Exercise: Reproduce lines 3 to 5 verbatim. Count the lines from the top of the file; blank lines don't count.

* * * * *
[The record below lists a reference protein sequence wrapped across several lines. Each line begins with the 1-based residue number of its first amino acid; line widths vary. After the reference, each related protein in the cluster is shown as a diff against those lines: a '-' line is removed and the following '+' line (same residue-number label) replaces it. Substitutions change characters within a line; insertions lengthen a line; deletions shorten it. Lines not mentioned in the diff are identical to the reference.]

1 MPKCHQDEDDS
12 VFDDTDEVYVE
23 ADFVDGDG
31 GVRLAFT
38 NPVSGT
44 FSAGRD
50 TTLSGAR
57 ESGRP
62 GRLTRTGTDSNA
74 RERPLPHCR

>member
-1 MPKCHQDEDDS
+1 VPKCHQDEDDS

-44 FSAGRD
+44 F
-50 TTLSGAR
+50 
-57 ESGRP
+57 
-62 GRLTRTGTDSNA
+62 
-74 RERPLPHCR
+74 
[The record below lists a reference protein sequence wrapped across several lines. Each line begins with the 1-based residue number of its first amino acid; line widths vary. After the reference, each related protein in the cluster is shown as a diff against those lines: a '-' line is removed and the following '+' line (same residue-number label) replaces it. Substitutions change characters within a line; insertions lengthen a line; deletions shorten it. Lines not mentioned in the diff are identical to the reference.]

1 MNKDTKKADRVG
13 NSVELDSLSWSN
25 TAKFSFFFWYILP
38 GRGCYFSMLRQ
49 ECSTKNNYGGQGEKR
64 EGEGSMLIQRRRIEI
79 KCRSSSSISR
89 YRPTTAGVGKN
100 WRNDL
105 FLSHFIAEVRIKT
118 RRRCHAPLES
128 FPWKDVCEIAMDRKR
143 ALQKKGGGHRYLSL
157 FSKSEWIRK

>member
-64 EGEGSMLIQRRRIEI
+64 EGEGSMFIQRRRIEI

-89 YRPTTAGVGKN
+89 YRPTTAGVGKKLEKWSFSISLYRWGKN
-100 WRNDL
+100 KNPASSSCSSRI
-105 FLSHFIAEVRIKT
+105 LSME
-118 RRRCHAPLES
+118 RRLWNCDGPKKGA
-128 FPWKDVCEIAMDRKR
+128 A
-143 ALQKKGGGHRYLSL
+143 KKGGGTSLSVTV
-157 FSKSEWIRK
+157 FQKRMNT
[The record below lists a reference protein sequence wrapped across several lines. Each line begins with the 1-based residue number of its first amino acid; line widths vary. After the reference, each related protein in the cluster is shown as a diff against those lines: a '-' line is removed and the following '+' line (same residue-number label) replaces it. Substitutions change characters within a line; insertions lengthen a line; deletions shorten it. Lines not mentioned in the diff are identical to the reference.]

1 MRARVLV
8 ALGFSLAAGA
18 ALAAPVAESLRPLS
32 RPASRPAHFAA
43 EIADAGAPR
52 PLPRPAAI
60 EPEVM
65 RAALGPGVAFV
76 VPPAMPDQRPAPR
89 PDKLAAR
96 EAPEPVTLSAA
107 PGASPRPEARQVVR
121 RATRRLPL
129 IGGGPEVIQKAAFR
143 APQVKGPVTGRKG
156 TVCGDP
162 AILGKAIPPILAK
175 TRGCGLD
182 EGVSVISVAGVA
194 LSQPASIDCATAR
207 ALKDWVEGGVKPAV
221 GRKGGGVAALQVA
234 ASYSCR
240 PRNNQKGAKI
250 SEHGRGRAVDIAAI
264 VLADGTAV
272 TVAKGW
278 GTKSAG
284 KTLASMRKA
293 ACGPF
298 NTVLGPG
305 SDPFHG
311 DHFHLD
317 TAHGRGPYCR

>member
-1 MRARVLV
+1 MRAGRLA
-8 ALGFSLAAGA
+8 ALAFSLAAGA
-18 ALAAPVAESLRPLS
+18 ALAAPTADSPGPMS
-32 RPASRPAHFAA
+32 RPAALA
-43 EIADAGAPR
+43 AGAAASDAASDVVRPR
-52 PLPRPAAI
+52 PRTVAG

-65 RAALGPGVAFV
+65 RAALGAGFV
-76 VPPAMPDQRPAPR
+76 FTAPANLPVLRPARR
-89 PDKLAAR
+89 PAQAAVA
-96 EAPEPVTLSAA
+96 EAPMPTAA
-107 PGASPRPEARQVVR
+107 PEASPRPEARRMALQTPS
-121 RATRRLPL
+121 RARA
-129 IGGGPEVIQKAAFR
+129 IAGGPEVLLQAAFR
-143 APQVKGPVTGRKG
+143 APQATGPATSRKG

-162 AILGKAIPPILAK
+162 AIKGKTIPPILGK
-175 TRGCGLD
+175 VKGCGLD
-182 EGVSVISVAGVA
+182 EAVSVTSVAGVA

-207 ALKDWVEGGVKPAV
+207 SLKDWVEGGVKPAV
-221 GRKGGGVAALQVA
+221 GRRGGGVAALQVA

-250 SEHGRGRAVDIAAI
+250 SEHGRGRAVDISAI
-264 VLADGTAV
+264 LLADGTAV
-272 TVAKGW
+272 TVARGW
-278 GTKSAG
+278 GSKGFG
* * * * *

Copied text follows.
12 VFDDTDEVYVE
23 ADFVDGDG
31 GVRLAFT